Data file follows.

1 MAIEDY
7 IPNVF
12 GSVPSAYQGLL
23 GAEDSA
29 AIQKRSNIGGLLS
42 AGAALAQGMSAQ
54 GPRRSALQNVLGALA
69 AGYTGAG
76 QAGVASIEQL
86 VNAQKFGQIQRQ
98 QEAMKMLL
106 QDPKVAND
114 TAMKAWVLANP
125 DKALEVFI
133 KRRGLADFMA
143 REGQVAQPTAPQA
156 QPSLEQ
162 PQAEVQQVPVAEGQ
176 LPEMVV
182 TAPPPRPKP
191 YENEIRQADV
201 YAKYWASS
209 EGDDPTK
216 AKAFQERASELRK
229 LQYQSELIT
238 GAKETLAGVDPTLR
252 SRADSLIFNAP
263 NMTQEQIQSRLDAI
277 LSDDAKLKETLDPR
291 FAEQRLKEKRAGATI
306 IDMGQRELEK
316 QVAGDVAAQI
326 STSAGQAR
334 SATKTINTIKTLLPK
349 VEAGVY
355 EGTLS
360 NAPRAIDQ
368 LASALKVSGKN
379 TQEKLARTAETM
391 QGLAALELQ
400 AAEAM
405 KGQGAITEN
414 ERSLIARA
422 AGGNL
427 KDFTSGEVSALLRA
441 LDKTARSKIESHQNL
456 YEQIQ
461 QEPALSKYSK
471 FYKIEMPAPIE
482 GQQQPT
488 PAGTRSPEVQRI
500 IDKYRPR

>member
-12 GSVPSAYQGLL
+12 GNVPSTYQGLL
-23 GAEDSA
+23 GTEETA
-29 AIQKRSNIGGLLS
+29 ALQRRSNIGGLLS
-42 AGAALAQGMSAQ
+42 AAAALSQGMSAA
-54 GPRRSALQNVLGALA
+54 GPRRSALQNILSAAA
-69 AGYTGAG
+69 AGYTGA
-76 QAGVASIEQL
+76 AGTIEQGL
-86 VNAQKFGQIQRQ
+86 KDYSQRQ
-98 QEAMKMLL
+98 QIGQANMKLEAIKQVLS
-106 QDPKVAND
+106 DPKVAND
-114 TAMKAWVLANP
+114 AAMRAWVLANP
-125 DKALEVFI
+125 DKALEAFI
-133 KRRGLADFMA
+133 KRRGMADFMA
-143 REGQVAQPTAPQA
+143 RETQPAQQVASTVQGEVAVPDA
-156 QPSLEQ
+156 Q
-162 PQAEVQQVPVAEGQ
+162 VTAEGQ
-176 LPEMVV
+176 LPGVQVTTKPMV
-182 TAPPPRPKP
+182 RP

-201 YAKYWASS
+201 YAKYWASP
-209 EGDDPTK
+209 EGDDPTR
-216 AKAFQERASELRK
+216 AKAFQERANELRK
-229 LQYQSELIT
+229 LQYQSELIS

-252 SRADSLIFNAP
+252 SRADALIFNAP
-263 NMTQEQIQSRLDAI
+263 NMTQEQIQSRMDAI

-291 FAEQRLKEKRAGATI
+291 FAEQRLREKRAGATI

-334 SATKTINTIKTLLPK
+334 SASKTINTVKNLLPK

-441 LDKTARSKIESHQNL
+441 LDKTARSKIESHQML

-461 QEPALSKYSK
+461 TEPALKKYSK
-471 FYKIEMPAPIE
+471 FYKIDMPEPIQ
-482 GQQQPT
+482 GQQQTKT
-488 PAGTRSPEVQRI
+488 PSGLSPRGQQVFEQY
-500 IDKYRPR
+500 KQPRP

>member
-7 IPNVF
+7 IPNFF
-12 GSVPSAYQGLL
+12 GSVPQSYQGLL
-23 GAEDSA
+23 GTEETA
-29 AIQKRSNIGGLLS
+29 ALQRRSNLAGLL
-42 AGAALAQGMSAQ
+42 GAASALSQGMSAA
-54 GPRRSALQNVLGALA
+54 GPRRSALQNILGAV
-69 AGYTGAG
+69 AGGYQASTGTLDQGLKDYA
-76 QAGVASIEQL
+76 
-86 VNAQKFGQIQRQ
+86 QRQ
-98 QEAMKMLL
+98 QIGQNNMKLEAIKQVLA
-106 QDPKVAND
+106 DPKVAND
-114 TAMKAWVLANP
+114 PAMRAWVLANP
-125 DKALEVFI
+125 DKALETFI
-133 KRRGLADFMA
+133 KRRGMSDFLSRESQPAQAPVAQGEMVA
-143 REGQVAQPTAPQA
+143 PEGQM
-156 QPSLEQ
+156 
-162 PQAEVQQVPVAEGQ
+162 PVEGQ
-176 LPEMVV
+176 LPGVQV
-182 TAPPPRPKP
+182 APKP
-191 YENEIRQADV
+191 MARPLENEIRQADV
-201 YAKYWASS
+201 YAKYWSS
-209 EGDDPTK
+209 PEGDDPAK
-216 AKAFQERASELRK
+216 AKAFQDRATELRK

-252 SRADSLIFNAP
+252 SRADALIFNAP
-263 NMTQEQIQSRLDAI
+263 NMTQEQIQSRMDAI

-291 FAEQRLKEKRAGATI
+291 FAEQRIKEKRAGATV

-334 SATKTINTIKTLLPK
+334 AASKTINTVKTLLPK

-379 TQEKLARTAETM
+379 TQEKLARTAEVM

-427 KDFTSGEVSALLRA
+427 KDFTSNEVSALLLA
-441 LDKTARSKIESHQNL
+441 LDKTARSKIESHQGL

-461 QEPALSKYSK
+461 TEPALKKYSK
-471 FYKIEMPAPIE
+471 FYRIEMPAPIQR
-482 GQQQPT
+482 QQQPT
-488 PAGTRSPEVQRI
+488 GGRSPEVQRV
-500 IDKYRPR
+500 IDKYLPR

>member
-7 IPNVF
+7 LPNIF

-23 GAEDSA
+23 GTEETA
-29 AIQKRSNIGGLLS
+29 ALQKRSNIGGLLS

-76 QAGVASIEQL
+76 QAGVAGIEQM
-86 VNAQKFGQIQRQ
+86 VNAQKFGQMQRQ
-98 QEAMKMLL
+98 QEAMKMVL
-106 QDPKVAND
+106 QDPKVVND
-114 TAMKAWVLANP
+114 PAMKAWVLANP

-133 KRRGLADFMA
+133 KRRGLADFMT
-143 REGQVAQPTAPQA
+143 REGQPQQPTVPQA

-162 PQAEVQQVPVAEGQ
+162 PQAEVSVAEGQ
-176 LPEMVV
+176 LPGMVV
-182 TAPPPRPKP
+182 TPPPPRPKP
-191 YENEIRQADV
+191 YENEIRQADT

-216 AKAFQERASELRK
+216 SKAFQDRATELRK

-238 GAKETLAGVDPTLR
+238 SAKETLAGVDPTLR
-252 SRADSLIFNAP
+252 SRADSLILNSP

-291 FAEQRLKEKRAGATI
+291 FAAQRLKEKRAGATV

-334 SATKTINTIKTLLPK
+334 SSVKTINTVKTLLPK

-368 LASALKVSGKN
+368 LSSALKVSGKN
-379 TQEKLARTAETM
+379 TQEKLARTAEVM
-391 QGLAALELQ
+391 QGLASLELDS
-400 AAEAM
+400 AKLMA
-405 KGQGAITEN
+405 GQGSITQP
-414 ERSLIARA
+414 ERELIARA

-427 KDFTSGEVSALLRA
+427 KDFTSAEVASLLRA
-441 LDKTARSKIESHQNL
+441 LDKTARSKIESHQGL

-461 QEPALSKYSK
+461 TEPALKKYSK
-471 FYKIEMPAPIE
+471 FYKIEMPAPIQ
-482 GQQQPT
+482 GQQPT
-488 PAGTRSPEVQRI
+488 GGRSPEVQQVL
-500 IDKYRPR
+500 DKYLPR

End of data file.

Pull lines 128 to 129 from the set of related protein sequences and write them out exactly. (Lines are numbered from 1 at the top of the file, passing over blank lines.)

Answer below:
+42 GAASALSQGMSAA
-54 GPRRSALQNVLGALA